Franklin Falls in the Winter (Full Review!)

Last Updated on April 29, 2024 by Kelly

Franklin Falls is one of the Seattle area’s most popular winter hikes! When we went in February, it felt like we were transported to a true winter wonderland. We played in giant snow drifts, counted hundreds of icicles clustered around the falls, and made lifelong memories. It was easily one of the most magical hikes of our lives, and years later, we still remember it as one of our favorite hikes of all time.

Getting to Franklin Falls is a little trickier in the winter due to road closures and tons of snow on the trail. In this post, we will share our step-by-step guide to hiking to Franklin Falls in the winter. Be prepared for a 7-8 mile hike using this route. Most of the trail is relatively flat, with about 500 feet of elevation gain total.

How to Hike to Franklin Falls

Before you even get to the trailhead, you’ll want to make sure that you are educated about the trail and make sure that you have the right gear.

Review Current Trail Conditions

First, you’ll want to educate yourself about current trail conditions. Be sure to check the latest Franklin Falls trip reports on the Washington Trails Association website. The trip reports are located at the end of the page, so scroll down. The trip reports will provide you with current information from other hikers about trail access and conditions. The trip reports will also likely tell you if the falls are currently frozen. Franklin Falls typically doesn’t have icicles all winter long, so if your goal is to see the falls with icicles, monitor the trip reports so you can plan the timing of your visit accordingly. Also make sure that you check current avalanche warnings for the area.  

Assess Traffic Conditions

Second, be sure to assess traffic conditions via the WSDOT website. Make sure that your vehicle is well-equipped and capable of handling winter conditions driving through the pass. Chains may be required. When we went to Franklin Falls, we exited the highway right before chains were required. We were able to get there without putting on chains.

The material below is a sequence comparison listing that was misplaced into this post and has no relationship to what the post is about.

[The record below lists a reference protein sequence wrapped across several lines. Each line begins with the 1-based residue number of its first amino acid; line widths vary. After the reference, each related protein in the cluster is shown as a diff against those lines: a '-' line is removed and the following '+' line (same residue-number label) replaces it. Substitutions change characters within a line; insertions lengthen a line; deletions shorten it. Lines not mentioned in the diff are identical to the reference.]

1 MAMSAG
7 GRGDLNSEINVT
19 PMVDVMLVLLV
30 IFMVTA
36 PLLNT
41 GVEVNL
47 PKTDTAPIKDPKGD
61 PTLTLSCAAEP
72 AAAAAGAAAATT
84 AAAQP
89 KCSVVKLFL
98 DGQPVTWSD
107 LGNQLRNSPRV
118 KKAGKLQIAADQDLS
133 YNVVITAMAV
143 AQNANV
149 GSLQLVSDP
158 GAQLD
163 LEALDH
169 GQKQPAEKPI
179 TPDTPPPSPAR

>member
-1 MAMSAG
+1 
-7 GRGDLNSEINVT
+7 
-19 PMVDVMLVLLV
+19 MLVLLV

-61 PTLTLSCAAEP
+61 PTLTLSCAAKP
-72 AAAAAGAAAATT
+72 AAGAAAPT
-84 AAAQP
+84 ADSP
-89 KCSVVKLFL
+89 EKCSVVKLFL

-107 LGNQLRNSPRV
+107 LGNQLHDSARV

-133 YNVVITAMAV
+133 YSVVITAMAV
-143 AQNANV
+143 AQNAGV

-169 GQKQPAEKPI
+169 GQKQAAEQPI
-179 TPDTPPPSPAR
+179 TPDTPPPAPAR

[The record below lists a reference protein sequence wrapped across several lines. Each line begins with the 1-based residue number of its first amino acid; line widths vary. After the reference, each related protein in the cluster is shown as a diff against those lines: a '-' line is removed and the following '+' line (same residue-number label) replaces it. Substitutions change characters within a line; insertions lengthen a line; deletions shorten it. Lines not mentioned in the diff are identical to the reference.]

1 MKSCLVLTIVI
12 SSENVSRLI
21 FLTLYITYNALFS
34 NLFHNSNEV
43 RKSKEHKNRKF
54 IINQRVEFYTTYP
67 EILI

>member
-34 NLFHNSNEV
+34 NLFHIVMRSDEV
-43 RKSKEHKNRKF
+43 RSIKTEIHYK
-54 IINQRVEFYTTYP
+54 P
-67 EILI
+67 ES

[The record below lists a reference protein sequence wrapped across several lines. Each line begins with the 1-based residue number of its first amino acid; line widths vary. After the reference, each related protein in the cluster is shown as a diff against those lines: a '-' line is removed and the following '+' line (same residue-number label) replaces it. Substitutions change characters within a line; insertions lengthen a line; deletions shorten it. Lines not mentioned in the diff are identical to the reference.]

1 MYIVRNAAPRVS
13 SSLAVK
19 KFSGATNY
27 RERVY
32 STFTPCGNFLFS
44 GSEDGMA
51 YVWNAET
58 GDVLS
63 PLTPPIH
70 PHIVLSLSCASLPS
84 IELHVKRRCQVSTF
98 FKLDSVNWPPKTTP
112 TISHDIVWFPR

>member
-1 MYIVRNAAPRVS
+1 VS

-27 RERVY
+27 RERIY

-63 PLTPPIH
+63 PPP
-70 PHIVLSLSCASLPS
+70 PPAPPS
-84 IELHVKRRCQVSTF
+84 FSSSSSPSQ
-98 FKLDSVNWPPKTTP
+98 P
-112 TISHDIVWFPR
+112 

Conditions, however, can change, so be sure to do your own research the actual day you plan on going. I’ve read recent trip reports, and there are folks that have reported days where there were whiteout conditions, icy roads, and pass closures. 

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Pack the Right Equipment

Third, make sure that you have the right equipment for a snow hike (e.g., microspikes; gaiters; appropriate clothing; etc). We used these microspikes. We’ve taken them on several winter hikes, and they’ve been great!

Wearing gaiters will help keep your legs and feet dry. Also be sure to pack the 10 Essentials any time you hike. Be sure to bring enough water so that you can stay hydrated, as well as snacks for fuel.

One of the most important things about winter hiking is to stay dry so that you can regulate your body temperature. Dress in layers. Be sure not to wear any cotton layers. Bring a day backpack so that you have somewhere to store the layers you aren’t using so that they will stay dry too. Educate yourself about hypothermia and make sure you are taking proper precautions. 

When we hiked to Franklin Falls, we found microspikes to be super helpful. Because it’s a popular hike, much of the snow was packed down. The final descent to the falls was also packed ice, so the microspikes were especially helpful for that portion of the hike.

Parking at Franklin Falls

One of the most important things to do is to make sure you’re parking legally. Because Franklin Falls is such a popular hike, parking is reviewed regularly. (There have been reports of tow trucks, so make sure you park in a designated space!) There aren’t too many legal places to park along the road near the trail access. If you are able to get one of those spots, have your Northwest Forest Pass ready. Most people park at the Asahel Curtis Sno-Park off of exit 47. Make sure you have a Sno-Park Pass. From there, you’ll need to hike a little bit extra along the road. 

Our Experience Hiking Franklin Falls During the Winter

When we visited Franklin Falls, we parked on the shoulder of the road and then started hiking down the closed portion of the snow-covered road. We walked along the road pictured below for about 2.5 miles. 

man walking along a snow trail

We crossed a bridge…

a bridge covered in snow